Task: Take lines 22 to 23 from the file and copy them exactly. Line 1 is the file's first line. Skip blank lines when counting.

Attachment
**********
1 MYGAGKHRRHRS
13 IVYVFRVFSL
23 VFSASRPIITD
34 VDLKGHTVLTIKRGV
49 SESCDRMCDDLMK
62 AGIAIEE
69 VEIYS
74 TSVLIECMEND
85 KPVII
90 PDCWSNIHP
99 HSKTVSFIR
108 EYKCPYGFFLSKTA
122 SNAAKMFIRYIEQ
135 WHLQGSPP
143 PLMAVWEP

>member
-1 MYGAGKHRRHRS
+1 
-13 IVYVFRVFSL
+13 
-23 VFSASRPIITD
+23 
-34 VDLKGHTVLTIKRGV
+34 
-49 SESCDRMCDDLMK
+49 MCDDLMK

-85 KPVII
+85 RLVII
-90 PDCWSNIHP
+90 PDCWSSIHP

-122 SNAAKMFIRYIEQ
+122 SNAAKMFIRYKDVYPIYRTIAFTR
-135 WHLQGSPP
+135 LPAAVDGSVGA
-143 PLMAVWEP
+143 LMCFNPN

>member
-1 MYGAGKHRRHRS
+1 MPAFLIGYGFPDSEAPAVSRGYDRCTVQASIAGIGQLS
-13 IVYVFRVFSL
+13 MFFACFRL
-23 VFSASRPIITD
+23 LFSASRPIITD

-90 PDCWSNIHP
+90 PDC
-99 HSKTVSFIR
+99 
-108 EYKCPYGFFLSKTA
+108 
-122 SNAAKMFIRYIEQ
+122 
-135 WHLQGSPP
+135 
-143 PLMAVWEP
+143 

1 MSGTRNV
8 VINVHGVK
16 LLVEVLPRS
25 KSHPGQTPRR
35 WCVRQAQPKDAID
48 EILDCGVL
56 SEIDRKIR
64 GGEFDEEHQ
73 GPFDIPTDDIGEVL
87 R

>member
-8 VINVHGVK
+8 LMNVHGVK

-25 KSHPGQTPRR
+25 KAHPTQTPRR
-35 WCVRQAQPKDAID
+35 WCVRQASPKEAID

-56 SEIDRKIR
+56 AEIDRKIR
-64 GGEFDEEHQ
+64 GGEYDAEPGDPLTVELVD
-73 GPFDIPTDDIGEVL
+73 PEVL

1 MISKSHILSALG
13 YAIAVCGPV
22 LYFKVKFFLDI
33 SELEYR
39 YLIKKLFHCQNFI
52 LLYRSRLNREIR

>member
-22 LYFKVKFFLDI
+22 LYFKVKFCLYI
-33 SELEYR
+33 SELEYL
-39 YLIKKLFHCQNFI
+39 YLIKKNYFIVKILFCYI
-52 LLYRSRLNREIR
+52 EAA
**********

+23 
-34 VDLKGHTVLTIKRGV